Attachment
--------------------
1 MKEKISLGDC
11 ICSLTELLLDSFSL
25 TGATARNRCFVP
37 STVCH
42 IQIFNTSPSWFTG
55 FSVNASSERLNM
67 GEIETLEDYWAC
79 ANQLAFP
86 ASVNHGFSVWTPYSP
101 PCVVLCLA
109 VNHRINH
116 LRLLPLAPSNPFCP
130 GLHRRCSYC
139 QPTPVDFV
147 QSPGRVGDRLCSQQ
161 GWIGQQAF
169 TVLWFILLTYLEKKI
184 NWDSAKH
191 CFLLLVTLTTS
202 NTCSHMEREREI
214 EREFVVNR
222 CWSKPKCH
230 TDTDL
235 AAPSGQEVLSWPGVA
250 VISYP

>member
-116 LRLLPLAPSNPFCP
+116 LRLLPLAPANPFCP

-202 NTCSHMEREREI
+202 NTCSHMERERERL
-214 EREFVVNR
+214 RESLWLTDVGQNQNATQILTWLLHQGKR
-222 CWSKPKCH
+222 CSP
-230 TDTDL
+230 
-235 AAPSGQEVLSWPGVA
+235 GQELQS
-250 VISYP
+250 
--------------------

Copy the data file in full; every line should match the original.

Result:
1 MKEKISLGDC
11 ICSLTELLLDSFSL
25 TGATARNRCFVP
37 STVCH
42 IQIFNTSPSWFTG
55 FSVNASSERLNM
67 GEIETLEDYWAC
79 ANQLAFP
86 ASVNHGFSVWTPYSP
101 PCVVLCLA
109 VNHRINH
116 LRLLPLAPSNPFCP
130 GLHRRCSYC
139 QPTPVDFV
147 QSPGRVGDRLCSQQ
161 GWIGQQAF
169 TVLWFILLTYLEKKI
184 NWDSAKH
191 CFLLLVTLTTS
202 NTCSHMEREREI
214 EREFVVNR
222 CWSKPKCH
230 TDTDL
235 AAPSGQEVLSWPGVA
250 VISYP

>member
-116 LRLLPLAPSNPFCP
+116 LRLLPLAPANPFCP

-202 NTCSHMEREREI
+202 NTCSHMERERERL
-214 EREFVVNR
+214 RESLWLTDVGQNQNATQILTWLLHQGKR
-222 CWSKPKCH
+222 CSP
-230 TDTDL
+230 
-235 AAPSGQEVLSWPGVA
+235 GQELQS
-250 VISYP
+250 